Cyprus aims to join the global space exploration drive by developing a compact, X-Ray instrument capable of dating Martian soil and rock samples relatively accurately to potentially reveal more about the Red Planet’s geological history and offer a glimpse of Earth’s own future.
George Danos, President of the Cyprus Space Exploration Organization, told reporters on Thursday that the 1.5 million euro European Union funded project is a first for Cyprus and aims to be completed over the next 18 months.
The scientists chose Cyprus to develop the instrument because it can be tested on pockets of the east Mediterranean island nation’s volcanic rock and soil that are similar to those found on Mars.
Danos said the CSEO will look for partners including NASA and the European Space Agency that would take the instrument aboard a Mars-bound spacecraft for more accurate, on-the-ground soil and rock dating on the Martian surface.
A group of prominent scientists have joined the project. They include Marcello Coradini, former head of the European Space Agency’s Solar System Exploration division, Enrico Flamini, ex-chief scientist at Italy’s Space Agency ASI, and planetary geologist Lucia Marinangeli.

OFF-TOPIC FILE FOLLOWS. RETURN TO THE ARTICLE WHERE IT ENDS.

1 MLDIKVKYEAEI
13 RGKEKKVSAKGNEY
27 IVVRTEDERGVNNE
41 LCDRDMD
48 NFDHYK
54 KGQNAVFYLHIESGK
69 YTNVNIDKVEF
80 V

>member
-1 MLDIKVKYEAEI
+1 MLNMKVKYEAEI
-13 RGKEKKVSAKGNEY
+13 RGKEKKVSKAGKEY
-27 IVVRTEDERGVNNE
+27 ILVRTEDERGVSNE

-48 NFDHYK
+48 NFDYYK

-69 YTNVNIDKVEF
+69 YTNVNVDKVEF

The scientists chose Cyprus to develop the instrument because it can be tested on pockets of the east Mediterranean island nation’s volcanic rock and soil that are similar to those found on Mars. Danos said scientists identified at least two areas where Cypriot rock and soil sediments weathered by water and wind erosion bear similarities to the Martian surface.
The instrument, called “In Time,” works by emitting X-Rays on tiny soil and rock samples that give off a luminescence whose intensity enables scientists to determine their age.
Danos said any astronaut trips to Mars must be preceded by careful study of the planet to understand its potential to possibly host human habitation.
Coradini said the experimentation would help scientists to also understand the geological evolution of Mars, which is considered a sister planet to Earth. Understanding the catastrophes that preceded Mars’ transition from a wet to a dry planet could offer clues about where the Earth’s own geological future is headed, Coradini said.